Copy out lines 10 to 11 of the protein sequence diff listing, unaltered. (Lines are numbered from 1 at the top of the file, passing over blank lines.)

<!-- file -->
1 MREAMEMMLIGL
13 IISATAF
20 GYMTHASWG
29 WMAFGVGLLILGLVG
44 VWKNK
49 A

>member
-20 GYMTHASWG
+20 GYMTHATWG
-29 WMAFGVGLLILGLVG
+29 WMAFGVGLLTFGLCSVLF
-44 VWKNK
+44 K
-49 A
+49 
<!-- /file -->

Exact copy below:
-29 WMAFGVGLLILGLVG
+29 WMAFGVGLLTFGLCSVLF